Clinical Trial Diversity Requires Community-Based Research Infrastructure, US FDA’s Woodcock Says
COVID-19 trials could have reached underserved populations better if research infrastructure was in place where people routinely get their health care, acting commissioner Janet Woodcock says; PhRMA is looking to establish a public-private partnership that would build a sustainable community-based infrastructure for clinical research.
You may also be interested in...
Pfizer and Genentech execs describe steps they’ve taken to increase diversity in clinical trials from moving trial sites into new neighborhoods to modifying protocols and holding others accountable for diversity.
Although differences in how sponsors have publicly disclosed demographic data for their enrolled trials make cross-study comparisons difficult, in general trial enrollment of Black and Hispanic participants has ranged from 10%-19% and 11%-45%, respectively, with one-quarter to one-third of study subjects falling into older age groups.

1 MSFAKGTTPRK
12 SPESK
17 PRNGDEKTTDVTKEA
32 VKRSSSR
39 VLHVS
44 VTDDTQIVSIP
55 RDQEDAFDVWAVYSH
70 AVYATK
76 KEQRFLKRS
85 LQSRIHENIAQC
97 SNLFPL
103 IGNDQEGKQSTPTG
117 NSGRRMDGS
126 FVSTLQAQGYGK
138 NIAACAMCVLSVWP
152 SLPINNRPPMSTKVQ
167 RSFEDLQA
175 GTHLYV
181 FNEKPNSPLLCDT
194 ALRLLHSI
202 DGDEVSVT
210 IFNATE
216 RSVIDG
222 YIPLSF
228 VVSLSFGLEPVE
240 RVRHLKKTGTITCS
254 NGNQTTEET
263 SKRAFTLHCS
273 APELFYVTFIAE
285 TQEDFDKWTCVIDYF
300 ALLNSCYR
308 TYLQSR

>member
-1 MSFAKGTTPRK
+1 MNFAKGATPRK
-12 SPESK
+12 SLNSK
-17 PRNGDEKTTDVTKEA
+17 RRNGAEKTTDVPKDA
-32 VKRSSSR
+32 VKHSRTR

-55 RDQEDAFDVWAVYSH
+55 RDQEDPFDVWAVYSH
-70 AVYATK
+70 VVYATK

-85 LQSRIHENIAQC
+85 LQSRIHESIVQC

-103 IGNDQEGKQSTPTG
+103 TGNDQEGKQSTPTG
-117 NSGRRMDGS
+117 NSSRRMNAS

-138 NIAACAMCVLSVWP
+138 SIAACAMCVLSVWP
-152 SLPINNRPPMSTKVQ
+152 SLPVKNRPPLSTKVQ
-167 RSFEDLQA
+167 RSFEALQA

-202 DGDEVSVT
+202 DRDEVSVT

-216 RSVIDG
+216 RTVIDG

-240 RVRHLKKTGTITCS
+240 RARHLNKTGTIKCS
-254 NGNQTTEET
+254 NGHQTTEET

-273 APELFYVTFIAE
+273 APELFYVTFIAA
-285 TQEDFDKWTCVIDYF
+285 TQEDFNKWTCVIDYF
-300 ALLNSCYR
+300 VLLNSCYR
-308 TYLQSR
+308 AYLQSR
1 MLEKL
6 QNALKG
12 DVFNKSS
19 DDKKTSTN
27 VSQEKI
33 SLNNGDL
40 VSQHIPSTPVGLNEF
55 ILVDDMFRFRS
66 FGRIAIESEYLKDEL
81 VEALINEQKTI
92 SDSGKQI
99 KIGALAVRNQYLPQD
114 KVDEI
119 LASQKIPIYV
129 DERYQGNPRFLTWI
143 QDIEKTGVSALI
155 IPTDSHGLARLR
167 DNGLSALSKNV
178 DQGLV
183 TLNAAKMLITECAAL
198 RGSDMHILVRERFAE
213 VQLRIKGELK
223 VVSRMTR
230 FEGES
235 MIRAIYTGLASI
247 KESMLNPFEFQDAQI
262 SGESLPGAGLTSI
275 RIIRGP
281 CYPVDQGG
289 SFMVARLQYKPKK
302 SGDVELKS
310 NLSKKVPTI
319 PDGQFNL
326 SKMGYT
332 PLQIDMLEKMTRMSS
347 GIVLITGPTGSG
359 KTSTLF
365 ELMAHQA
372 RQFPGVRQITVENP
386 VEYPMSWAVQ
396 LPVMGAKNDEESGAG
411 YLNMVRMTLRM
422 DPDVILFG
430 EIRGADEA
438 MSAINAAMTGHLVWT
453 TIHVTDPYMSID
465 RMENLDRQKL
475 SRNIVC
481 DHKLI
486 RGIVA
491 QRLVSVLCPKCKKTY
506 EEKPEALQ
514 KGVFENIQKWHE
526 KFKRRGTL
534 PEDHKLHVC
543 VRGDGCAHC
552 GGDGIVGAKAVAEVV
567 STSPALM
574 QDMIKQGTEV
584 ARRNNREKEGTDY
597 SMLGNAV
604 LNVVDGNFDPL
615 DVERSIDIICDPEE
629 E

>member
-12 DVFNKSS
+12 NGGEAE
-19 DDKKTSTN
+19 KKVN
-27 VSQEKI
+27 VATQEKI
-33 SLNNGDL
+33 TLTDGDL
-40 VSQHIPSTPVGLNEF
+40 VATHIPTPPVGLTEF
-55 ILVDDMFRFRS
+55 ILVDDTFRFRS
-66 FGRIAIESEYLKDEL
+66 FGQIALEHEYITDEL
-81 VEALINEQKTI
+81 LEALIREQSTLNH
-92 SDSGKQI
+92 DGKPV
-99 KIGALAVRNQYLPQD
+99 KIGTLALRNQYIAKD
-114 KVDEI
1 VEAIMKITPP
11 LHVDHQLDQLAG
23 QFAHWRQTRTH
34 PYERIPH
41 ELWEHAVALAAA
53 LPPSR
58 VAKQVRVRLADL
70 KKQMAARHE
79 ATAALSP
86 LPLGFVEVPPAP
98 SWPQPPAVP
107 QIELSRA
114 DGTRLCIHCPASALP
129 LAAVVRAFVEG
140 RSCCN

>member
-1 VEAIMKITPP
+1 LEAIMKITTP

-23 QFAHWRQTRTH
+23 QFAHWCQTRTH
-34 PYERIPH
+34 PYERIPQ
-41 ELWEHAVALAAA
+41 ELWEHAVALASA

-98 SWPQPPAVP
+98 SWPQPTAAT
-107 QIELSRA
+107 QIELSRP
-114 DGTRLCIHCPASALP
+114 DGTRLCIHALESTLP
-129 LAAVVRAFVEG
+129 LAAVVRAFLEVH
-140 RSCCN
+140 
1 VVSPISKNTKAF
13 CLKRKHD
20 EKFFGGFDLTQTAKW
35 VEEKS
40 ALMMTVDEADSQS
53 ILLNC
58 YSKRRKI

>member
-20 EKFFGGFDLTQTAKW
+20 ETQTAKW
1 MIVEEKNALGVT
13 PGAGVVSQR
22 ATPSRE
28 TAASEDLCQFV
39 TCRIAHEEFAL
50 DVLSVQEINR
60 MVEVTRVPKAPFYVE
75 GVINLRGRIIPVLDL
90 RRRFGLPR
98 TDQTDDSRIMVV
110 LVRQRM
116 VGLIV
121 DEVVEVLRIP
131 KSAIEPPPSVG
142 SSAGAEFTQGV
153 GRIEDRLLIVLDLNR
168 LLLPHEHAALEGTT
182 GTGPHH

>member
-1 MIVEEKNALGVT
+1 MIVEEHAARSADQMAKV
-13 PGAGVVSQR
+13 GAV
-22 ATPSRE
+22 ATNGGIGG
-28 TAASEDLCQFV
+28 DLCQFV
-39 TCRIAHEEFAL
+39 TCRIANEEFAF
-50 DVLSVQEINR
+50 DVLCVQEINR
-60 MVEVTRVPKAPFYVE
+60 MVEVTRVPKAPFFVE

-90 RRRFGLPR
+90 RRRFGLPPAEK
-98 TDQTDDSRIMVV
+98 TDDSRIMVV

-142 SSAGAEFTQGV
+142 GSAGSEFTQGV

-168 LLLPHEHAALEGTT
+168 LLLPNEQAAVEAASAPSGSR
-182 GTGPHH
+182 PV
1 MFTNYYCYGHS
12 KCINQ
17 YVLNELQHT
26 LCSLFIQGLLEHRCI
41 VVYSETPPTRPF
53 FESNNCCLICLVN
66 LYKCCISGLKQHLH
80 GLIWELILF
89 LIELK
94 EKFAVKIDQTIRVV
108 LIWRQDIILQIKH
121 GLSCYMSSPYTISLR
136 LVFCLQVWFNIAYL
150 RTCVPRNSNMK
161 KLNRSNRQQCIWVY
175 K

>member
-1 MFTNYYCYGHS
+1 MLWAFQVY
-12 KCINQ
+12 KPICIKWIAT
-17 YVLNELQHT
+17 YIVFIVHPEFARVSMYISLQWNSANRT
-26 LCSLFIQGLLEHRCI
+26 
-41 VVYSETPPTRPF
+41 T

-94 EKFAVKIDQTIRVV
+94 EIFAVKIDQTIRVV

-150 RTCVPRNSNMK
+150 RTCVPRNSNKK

Industry principles for enhancing diversity in clinical trials call for use of digital data collection tools and flexible scheduling of study site visits to reduce barriers to enrollment, as well as greater involvement of under-represented communities in the trial design planning process and recruitment of investigators with diverse ethnic and racial backrounds.